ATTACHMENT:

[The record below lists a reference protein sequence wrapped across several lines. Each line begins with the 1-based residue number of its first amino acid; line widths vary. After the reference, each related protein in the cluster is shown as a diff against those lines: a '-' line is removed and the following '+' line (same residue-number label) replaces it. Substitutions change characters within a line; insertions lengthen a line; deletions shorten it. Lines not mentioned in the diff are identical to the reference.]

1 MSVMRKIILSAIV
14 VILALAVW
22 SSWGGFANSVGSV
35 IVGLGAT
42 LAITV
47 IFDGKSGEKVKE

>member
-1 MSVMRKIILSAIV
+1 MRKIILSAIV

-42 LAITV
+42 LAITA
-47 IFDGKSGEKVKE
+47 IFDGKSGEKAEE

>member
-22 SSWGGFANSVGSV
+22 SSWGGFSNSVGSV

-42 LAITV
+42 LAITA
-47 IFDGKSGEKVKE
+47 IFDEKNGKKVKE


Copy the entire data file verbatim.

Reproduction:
[The record below lists a reference protein sequence wrapped across several lines. Each line begins with the 1-based residue number of its first amino acid; line widths vary. After the reference, each related protein in the cluster is shown as a diff against those lines: a '-' line is removed and the following '+' line (same residue-number label) replaces it. Substitutions change characters within a line; insertions lengthen a line; deletions shorten it. Lines not mentioned in the diff are identical to the reference.]

1 MSVMRKIILSAIV
14 VILALAVW
22 SSWGGFANSVGSV
35 IVGLGAT
42 LAITV
47 IFDGKSGEKVKE

>member
-1 MSVMRKIILSAIV
+1 MRKIILSAIV

-42 LAITV
+42 LAITA
-47 IFDGKSGEKVKE
+47 IFDGKSGEKAEE

>member
-22 SSWGGFANSVGSV
+22 SSWGGFSNSVGSV

-42 LAITV
+42 LAITA
-47 IFDGKSGEKVKE
+47 IFDEKNGKKVKE